• It’s not for everyone; know yourself, your goals, possible time and lifestyle sacrifices, and your level of commitment
  • Passion and skill are huge factors in bootcamp success
  • Be ready and prepared to go all-in, because coding bootcamps are fast-paced
  • Find a mentor: “[It] doesn’t have to be the CTO of Intel, but find somebody who has been in your shoes who can help guide you through the mistakes and successes they’ve already had

Coding bootcamps’ fast pace sometimes can’t hold a candle to “real-world” positions, Kang adds.

“I thought I was learning fast in the bootcamp, but I’m probably learning at least twice as fast in my new job,” he says. Kang is now working with a programming language Coding Dojo doesn’t teach, “but because I’ve already gone through the process of learning new languages and frameworks several times, I’m more prepared to take on my daily challenges.”

Programmer Jack Jutzi attended the DevMountain bootcamp after self-teaching development skills and after taking a number of traditional college programming courses.

Jutzi says he opted to enroll in a bootcamp because finishing his degree would have taken another 18 months, and the content in traditional computer science programs is at times heavier in theory and fundamentals and lighter on hands-on experience with fast-changing technologies.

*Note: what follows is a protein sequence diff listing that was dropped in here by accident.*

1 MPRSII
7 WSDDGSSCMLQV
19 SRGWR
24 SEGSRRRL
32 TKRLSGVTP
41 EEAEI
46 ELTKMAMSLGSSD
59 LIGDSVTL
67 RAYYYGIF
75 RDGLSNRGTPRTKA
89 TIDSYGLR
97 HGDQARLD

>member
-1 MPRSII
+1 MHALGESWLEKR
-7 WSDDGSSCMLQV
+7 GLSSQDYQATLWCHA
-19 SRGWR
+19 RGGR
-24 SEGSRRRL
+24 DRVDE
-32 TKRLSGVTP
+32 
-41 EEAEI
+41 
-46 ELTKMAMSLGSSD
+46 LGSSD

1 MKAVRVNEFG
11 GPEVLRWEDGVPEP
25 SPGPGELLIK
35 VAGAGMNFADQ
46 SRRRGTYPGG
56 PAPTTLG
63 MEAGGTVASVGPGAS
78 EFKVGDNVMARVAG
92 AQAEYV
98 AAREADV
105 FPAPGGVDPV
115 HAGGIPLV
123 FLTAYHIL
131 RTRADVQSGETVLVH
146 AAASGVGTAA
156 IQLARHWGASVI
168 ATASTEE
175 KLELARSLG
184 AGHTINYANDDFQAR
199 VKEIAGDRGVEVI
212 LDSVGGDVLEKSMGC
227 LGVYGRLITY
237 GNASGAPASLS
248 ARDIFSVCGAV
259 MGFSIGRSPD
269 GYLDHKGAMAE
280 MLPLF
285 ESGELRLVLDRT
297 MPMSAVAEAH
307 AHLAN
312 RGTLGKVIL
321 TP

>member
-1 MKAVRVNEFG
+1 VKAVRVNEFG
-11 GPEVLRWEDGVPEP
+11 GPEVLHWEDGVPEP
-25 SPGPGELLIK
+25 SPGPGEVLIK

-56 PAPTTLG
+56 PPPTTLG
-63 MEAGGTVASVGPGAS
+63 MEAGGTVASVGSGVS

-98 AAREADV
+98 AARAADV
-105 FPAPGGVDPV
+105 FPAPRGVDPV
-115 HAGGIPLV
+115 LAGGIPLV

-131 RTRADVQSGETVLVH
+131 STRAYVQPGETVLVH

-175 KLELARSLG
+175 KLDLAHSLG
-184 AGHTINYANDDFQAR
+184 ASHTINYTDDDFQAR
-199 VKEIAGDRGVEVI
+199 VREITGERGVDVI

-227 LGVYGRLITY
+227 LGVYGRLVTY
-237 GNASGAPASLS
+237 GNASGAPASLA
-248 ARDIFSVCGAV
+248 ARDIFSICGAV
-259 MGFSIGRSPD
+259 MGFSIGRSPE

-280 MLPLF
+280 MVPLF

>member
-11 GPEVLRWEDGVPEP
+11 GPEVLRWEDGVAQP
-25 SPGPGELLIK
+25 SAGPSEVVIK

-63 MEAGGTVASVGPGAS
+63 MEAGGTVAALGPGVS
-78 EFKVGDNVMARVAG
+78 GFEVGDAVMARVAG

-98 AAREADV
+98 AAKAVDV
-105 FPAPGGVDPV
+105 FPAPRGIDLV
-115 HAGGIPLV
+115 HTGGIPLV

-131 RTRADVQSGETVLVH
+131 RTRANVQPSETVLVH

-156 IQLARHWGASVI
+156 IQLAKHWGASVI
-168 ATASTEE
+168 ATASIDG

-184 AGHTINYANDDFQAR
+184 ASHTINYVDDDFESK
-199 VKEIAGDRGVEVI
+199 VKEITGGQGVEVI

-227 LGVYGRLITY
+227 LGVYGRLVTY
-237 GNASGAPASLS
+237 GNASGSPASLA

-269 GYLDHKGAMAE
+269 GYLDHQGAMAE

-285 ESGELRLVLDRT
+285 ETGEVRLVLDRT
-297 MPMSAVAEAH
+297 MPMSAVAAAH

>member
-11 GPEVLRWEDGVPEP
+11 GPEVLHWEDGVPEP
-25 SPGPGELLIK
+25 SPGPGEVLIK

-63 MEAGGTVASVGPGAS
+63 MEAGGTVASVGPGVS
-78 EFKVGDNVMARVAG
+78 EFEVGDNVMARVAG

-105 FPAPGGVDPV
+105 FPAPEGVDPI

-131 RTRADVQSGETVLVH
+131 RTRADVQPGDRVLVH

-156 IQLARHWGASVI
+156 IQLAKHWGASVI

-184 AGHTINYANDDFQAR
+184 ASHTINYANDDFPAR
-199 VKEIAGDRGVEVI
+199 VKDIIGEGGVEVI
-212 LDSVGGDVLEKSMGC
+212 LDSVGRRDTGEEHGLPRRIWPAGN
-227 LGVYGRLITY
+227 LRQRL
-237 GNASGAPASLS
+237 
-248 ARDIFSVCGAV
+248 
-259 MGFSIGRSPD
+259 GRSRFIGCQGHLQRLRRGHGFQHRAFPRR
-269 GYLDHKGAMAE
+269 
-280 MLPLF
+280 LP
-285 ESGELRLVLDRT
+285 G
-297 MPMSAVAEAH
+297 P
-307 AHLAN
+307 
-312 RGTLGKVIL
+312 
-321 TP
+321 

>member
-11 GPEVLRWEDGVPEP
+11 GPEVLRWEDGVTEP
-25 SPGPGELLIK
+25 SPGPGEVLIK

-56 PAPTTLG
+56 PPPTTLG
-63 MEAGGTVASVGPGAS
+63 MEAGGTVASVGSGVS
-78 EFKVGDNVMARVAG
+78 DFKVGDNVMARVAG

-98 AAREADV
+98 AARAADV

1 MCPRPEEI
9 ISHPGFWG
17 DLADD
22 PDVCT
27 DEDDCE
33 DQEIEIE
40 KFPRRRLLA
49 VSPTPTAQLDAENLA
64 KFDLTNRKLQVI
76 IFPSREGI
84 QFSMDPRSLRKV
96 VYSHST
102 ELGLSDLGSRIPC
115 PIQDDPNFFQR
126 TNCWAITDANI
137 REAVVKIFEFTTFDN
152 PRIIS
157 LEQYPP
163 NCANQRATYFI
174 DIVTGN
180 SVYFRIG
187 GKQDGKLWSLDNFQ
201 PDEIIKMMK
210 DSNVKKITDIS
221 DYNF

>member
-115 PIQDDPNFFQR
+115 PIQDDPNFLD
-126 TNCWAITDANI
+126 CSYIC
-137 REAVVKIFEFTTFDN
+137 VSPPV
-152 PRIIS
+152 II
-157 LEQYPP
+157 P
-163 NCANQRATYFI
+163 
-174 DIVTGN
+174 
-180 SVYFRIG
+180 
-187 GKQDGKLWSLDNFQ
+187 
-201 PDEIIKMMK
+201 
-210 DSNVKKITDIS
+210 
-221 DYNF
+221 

“A bootcamp focuses heaviliy on hands-on experience, building apps, and being job-ready, even though it doesn’t give you the foundation a computer science degree does,” he says.

DevMountain’s program only lasted 13 weeks, and “it was challening in every sense of the word,” Jutzi adds, estimating he often spent upwards of 60 hours per week coding. “This hands-on approach prepares you well for the job market and definitely helped me hit the ground running. You will absolutely learn to be self-sufficient and learn quickly, which is a huge boost when trying to break into your first development position.”

Jutzi cautions aspiring bootcamp enrollees to “take bootcamp marketing and the promise of a life-changing salary upon graduation with a grain of salt. While my educational experience was fantastic, the job search afterward was brutal—not just for me, but for my entire cohort.”

Part of the struggle lies in the fact that many recruiters and companies don’t take bootcamp grads seriously, he says. “I know at least two very talented developers from my cohort who are still struggling to get their first developer job three months after we graduated.”

Jutzi advises those interested to:

  • Do your due diligence on whichever camp you plan to attend
  • Research the local market expectations/job postings/salaries
  • Temper your expectations
  • Make sure you’re prepared for the challenge
  • Be realistic about what you can expect from bootcamp

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Laura Ascione